Support workers aim to improve the quality of their clients' lives by helping them become more self-sufficient and independent. They can make a positive difference by providing a fresh and objective perspective and coming up with innovative solutions to the challenges their clients face on a daily basis. Whether they reorganise a client's kitchen to make appliances more accessible or provide nutritious and easy-to-cook recipes, solving the everyday problems of clients in creative ways can provide much-needed relief.
In addition, support workers must also have the ability to make quick decisions and find effective solutions when unexpected events occur or a client needs medical attention. In such situations, it's imperative that support workers remain calm and implement the necessary action to ensure the best possible outcome for their clients.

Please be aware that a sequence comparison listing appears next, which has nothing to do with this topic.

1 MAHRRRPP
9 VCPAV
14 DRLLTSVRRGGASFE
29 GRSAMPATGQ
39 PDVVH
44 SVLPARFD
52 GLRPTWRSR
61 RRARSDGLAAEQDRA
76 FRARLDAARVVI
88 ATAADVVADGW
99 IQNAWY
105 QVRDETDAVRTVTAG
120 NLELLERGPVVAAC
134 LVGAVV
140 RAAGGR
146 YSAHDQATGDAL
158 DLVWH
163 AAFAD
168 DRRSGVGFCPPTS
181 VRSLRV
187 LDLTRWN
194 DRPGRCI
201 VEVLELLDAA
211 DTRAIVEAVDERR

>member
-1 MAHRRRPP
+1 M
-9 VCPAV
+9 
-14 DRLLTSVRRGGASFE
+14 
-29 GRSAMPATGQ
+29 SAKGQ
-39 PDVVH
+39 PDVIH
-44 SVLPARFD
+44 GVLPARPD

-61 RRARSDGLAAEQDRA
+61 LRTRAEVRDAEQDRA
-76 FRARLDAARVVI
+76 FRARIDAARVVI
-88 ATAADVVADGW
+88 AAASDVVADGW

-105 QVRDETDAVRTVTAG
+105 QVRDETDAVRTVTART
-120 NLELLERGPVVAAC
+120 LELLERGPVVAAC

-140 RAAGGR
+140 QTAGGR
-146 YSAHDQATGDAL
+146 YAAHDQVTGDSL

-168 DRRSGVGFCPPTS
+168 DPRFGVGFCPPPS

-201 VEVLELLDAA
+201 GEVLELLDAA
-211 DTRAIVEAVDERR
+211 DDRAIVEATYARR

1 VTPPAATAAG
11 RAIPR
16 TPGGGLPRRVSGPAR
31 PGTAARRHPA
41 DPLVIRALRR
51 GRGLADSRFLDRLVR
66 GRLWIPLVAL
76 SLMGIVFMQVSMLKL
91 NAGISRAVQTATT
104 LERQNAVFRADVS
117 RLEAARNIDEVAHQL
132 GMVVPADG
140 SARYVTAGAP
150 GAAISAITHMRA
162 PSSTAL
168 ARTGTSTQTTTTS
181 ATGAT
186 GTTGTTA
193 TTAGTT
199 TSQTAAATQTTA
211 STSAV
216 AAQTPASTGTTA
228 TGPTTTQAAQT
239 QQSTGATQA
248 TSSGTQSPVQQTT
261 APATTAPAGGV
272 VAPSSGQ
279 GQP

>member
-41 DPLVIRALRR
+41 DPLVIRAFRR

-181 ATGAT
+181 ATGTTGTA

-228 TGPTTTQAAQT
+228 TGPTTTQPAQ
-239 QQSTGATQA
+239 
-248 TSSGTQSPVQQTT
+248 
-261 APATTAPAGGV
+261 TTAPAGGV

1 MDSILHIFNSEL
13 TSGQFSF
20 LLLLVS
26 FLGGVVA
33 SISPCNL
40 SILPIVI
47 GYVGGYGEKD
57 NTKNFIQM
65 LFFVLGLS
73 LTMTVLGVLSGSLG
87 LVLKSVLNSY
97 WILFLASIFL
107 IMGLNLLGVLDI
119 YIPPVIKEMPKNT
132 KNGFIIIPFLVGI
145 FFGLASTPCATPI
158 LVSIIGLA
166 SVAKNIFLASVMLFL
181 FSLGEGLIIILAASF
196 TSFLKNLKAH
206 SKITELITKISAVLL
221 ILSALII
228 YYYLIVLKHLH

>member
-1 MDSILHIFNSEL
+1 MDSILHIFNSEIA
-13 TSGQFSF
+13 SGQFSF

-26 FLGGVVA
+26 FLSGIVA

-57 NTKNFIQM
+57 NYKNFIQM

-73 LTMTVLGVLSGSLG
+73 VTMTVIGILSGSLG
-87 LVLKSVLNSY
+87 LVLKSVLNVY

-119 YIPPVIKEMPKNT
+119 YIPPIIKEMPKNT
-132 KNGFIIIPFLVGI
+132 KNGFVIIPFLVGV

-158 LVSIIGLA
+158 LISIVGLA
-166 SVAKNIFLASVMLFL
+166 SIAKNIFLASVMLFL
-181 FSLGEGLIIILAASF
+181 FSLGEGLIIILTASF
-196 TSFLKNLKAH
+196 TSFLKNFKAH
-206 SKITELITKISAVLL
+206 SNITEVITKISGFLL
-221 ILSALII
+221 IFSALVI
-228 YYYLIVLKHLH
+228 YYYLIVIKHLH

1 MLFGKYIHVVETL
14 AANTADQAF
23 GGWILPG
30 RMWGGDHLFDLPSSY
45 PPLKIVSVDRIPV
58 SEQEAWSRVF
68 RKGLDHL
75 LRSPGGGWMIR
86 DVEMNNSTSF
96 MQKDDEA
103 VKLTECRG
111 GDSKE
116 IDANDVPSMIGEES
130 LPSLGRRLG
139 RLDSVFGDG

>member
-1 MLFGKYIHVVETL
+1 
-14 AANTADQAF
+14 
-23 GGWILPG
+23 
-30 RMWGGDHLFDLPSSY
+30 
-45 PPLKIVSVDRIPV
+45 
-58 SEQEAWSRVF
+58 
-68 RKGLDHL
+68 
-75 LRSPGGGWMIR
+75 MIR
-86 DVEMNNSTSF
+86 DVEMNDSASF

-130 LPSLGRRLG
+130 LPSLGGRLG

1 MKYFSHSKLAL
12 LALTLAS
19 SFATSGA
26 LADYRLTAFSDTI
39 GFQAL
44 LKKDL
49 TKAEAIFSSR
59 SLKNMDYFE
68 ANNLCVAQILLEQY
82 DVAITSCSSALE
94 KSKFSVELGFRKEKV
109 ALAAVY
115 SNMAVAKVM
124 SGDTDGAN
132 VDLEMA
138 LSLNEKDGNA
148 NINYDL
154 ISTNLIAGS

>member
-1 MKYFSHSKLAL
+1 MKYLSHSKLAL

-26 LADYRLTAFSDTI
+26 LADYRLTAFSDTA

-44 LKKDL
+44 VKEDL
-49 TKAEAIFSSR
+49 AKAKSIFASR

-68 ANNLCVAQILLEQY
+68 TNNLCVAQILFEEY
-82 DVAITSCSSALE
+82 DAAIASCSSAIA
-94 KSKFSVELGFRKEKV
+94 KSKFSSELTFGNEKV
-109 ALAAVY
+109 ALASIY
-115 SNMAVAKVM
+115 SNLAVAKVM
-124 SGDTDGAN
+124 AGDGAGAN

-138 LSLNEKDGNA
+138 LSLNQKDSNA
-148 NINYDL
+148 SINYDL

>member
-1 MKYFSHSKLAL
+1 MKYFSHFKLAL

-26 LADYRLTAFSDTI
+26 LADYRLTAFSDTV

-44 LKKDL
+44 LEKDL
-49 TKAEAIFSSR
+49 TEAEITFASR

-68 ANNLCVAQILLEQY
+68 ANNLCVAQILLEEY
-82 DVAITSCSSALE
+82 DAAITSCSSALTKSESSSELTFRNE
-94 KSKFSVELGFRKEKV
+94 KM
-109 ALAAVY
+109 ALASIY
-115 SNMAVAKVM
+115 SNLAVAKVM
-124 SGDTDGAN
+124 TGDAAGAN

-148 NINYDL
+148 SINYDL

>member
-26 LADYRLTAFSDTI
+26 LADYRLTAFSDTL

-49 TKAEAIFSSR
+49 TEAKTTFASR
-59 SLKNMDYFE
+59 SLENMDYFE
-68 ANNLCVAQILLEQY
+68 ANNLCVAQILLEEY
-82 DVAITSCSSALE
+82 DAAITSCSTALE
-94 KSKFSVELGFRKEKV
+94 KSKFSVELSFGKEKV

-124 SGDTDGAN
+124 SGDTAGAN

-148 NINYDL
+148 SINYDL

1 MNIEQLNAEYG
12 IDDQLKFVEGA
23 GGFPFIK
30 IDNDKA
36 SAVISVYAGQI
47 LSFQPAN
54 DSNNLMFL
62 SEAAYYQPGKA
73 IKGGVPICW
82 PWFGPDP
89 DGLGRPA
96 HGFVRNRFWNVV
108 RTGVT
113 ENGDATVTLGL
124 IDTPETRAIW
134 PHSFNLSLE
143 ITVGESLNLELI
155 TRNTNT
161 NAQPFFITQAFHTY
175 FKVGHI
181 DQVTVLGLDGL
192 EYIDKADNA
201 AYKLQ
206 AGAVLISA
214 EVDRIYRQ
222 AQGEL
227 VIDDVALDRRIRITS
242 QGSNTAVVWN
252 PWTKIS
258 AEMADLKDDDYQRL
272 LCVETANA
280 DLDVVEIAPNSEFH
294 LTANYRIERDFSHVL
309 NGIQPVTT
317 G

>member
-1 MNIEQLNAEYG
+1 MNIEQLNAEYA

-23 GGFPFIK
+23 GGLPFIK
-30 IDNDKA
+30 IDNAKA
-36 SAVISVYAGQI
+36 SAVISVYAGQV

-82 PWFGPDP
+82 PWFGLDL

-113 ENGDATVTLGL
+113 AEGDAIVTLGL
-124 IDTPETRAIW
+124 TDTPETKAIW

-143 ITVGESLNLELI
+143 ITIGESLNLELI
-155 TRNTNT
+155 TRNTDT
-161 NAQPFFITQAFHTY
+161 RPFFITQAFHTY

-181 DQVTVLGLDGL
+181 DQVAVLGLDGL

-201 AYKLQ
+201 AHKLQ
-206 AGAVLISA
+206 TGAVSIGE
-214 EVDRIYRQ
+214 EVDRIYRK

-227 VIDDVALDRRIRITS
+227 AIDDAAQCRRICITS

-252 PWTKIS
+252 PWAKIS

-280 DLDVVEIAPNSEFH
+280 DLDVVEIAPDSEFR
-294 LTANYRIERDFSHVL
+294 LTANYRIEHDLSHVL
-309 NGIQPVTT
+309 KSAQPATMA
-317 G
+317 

Although support workers don't supply professional medical services, the fact that they work with clients with various mental and physical disabilities means that they must be able to provide basic first-aid and life support. People who suffer from mental health problems, are physically disabled or are frail may be more prone to accidents or issues with their health.
For this reason, it's vital that support workers are prepared when an emergency situation arises and have the knowledge to provide the necessary first-aid services until medical service providers arrive. Examples of situations in which a support worker needs to supply first aid or life support include when a client stops breathing, has a seizure or experiences a bad fall.